Black Friday Blu-ray Review (Scream Factory’s Universal Horror Collection Volume 1)
This is part of Scream Factory’s Universal Horror Collection Volume 1 Blu-ray. When all films have been reviewed, we’ll post a recap review encompassing all discs.
Though it’s packaged in this Universal Horror Collection Volume 1 set, Black Friday isn’t really a horror film; it’s actually got a mix of sci-fi and mob elements, following the kindly Prof. George Kingsley (Stanley Ridges) after he gets hit by a car in a mob drive-by shooting and inherits an alter-ego named Red Cannon, a former gangster, due to Dr. Sovac (Boris Karloff) performing a brain transplant. The film is notable due to its controversy during production – Karloff, originally slated to play Kingsley/Red Cannon, decided to swap roles and took Bela Lugosi’s, relegating Lugosi to a much smaller role wherein he barely shares any screentime with Karloff. As a Karloff/Lugosi joint film, Black Friday is considerably lacking the interaction present in the other films in the collection; but Ridges performs quite well in his dual roles, able to pull off both sides of the character without issue.
For horror fans, Black Friday may disappoint; it’s not particularly suspenseful, nor does it put Karloff or Lugosi in an extremely sinister role. Instead, Karloff plays a surgeon whose natural curiosity, experimentation, and – ahem – greed get the better of him; like many scientist figures Lugosi had played previously, Dr. Sovac is interested in the effects of brain transplants on the individual, and he puts Kingsley through a series of tests to try to get him to transform into the mobster Red Cannon. They travel to New York, meet Cannon’s past love interest (Anne Nagel), and follow the same beats in the hopes that Cannon will give up the location of his stashed $50,000. Along the way, Cannon gets revenge on the mind and sets out to murder his old mobster gang that tried to kill him off.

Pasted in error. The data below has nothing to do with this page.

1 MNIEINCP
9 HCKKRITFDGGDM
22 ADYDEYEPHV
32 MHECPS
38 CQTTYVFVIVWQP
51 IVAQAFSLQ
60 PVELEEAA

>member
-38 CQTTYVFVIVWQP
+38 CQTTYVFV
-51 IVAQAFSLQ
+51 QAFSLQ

While Black Friday has its ups and downs, it’s a fairly generic mobster film from the era when you take out the brain-swapping. But one element that makes it slightly more interesting is the framing of the story – it’s told through letters that Sovac leaves to a journalist before being put to death by electric chair, and the film consistently jumps back and forth between the letters and the past. It’s an intriguing way to tell the tale, and though Black Friday is another weaker Karloff/Lugosi film, it has some stand-out characteristics that make it worth a watch.
Scream Factory gives Black Friday a new 2k scan from the original film elements and the results look quite good, with subtle grain field, good contrast, and solid depth. Minor damage occurs throughout but the source looks fairly clean, and this is quite consistent with the other releases in this set. Again, another good transfer that does wonders upgrading this film to HD.
Audio is a DTS-HD MA mono track that sounds clean with no flaws or inconsistent volume. English subtitles are included in yellow.
Extras include one new audio commentary with Constantine Nasr, who also helped to direct the “A Good Game” featurettes throughout this release. The final part of the “A Good Game” featurette runs about 13 minutes and talks about some of the production behind Black Friday – it addresses Karloff’s role switch (mostly due to his lack of confidence in portraying a mobster again) as well as admitting that while this is a great film for Stanley Ridges fans, it’s not so much for those looking for another Karloff/Lugosi team-up. Also included is a theatrical trailer and still gallery.
Black Friday is a fun film, if a little too focused on the crime/mobster aspect. While Karloff and Lugosi don’t really share screentime, both are good in their roles, and this final disc rounds out a great collection from Scream Factory.
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Black Friday is a fairly good film with its sci-fi/mobster offerings, and this disc is another excellent addition in the Universal Horror Collection Volume 1.